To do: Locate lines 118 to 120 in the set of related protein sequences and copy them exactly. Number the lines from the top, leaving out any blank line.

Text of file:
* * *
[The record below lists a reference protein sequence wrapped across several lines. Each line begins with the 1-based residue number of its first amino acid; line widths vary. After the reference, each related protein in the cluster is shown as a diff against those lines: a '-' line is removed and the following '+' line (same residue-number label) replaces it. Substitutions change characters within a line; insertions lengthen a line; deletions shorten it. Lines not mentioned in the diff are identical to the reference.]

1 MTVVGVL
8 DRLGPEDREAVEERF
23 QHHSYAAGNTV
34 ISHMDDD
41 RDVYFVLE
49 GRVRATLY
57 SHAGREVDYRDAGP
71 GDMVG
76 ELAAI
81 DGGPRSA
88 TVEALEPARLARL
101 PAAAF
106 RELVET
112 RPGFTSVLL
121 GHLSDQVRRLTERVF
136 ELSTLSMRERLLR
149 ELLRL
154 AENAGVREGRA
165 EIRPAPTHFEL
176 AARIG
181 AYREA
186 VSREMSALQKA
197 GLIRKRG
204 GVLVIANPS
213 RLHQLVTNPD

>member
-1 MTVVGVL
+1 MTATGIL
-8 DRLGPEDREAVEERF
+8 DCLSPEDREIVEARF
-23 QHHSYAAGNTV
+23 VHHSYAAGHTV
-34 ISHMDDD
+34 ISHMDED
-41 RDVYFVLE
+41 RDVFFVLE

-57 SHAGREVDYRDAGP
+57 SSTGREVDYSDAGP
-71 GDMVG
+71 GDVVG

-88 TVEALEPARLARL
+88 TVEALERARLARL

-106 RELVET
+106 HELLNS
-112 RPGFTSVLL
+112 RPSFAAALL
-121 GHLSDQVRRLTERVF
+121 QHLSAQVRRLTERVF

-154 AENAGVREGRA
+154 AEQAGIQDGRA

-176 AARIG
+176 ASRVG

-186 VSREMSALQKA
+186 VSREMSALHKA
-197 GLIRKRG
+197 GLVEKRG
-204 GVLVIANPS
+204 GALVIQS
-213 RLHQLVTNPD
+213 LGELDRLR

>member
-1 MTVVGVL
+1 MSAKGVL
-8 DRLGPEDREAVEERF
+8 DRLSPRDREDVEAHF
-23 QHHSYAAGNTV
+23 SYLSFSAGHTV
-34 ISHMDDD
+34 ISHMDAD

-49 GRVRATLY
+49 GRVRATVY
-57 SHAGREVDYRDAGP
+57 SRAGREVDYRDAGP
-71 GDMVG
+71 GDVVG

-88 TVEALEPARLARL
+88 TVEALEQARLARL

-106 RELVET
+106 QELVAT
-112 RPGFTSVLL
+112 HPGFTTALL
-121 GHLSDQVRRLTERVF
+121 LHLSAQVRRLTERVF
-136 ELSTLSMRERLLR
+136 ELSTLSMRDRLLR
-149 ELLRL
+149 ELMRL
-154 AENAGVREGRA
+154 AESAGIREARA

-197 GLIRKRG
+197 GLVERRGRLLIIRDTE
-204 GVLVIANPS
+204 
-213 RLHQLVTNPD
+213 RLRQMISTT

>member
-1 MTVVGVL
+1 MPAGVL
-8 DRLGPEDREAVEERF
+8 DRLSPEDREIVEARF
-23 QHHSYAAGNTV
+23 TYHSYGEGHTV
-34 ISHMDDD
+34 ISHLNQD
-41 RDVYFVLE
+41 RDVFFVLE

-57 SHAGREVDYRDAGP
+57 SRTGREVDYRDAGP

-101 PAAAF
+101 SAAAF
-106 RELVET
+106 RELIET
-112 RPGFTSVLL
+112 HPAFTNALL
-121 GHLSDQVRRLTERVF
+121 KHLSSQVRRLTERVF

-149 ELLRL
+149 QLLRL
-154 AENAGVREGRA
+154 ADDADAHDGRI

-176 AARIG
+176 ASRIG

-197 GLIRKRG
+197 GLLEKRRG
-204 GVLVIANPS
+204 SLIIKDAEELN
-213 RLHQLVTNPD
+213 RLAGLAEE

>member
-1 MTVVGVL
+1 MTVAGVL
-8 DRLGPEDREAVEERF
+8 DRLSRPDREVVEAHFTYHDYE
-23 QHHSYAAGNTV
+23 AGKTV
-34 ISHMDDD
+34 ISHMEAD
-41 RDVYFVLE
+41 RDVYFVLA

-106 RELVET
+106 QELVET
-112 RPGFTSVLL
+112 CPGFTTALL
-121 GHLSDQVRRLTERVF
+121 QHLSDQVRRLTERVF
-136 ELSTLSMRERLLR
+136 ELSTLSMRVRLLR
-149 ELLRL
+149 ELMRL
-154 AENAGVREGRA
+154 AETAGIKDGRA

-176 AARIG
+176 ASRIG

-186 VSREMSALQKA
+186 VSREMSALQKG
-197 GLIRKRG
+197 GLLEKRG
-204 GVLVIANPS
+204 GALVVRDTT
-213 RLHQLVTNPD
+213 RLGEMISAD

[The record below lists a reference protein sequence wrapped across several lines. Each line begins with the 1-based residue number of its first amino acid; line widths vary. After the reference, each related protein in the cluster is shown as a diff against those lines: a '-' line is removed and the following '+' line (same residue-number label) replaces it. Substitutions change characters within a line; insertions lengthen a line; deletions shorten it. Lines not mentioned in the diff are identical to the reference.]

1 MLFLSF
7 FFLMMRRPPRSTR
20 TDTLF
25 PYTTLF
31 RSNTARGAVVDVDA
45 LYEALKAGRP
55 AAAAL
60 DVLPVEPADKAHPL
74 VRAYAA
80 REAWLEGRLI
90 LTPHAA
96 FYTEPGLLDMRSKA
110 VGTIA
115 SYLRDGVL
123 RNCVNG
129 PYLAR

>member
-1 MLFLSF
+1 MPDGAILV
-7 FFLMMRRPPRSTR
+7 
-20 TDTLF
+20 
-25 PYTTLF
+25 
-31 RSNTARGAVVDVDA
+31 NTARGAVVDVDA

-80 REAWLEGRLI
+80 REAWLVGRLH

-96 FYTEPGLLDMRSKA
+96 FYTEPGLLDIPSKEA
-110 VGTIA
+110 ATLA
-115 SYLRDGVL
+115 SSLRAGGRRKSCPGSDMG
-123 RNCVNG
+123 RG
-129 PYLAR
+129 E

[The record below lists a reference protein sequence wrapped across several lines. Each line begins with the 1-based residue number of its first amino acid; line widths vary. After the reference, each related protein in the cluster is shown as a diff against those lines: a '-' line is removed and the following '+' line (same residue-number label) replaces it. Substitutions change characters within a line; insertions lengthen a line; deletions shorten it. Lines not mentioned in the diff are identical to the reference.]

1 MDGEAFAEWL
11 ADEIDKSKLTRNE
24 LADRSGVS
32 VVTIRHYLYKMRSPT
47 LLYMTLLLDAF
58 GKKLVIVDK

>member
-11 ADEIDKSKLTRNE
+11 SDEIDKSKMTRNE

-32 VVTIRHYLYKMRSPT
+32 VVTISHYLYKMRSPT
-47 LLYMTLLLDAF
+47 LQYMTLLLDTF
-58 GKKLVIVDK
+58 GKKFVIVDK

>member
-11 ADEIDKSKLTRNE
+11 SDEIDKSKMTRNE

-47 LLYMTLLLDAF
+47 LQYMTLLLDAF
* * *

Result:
-149 ELLRL
+149 QLLRL
-154 AENAGVREGRA